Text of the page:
In his research, teaching, and advocacy, Dr. Sedillo champions LGBTQ+ students and Gifted students
October 3, 2022
Highlands University Professor Dr. PJ Sedillo has been selected by the New Mexico Association for the Gifted as the 2022-2023 Advocate of the Year. Sedillo is an Associate Professor of Special Education and the Gifted Department Chair at Highlands and was selected as Advocate of the Year for his work with Gifted and talented students.
Sedillo, who received his undergraduate degree from NMHU in 1989, said he found his calling in Gifted Education after teaching for ten years and hitting a wall with traditional education. When he was first placed in a Gifted classroom, he assumed it would be easy but quickly understood how complex it is to teach students who are highly intelligent and often underserved in schools.
Sedillo took the four classes required by the state of New Mexico to get his teaching endorsement in Gifted Education.
“Gifted is underneath the special education umbrella in New Mexico, which is very unique. Gifted students get an Individualized Education Plan (IEP) just like students who have disabilities,” Sedillo said. “We rank lowest in education compared to other states, but we are actually in the top ten for serving gifted children in the United States.”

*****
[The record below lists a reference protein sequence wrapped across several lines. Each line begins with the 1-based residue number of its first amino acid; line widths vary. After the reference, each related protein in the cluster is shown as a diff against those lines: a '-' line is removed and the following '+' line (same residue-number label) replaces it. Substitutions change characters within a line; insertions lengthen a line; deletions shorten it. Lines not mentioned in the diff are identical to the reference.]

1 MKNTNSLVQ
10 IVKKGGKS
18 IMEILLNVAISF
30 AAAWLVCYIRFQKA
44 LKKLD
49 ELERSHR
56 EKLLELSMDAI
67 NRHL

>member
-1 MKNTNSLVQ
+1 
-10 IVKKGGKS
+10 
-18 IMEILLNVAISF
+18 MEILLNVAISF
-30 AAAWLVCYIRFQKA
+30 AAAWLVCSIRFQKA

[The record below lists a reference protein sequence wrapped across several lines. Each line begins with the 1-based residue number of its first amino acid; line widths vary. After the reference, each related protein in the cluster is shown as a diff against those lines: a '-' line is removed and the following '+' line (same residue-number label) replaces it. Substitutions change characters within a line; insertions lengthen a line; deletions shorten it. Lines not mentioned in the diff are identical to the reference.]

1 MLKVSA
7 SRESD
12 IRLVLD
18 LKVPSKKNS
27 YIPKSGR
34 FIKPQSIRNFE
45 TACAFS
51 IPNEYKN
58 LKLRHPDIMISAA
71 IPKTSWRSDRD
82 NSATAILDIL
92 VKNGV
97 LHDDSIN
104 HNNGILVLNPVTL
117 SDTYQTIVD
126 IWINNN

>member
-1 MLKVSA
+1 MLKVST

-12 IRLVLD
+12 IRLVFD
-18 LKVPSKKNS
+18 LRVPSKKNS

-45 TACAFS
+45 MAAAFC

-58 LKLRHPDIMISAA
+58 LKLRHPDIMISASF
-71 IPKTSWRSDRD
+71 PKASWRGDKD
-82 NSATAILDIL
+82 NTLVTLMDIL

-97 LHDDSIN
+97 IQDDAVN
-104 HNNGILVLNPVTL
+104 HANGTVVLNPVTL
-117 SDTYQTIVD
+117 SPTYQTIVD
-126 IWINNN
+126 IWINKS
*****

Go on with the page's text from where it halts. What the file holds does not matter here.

Sedillo has been teaching Gifted Education coursework at NMHU for eight years and said it has become a passion. With an extensive body of publications and research under his belt, Sedillo said he has become known worldwide for his research on the risk and resiliency factors for LGBTQ+ students who are Gifted.
“The biggest myth is that they’re going to make it on their own. Fifteen to eighteen percent of students who are identified as Gifted drop out of high school,” Sedillo said. “There’s a lot of stigma placed on individuals who are LBGTQ+, and on individuals who are Gifted. They have to, in essence, dumb themselves down to fit in society.”
As someone both gay and Gifted, Sedillo said his research and his passion for Gifted Education comes partly from a personal understanding of the struggles students face when they are Gifted, LGBTQ+, or both. Sedillo said NMHU is the only university in the state that offers a master’s degree in Special Education with a Gifted Endorsement. According to Sedillo, the program is becoming well known and even attracts international students.
“My life has always been fighting for the underdog because I too was a person who didn’t have a voice. I get lots of calls from parents wanting help with meeting the needs of their children,” Sedillo said. “As a leader in Gifted Education, I’m able now to be an advocate for others. My primary function is making sure that Gifted Education thrives through throughout New Mexico.”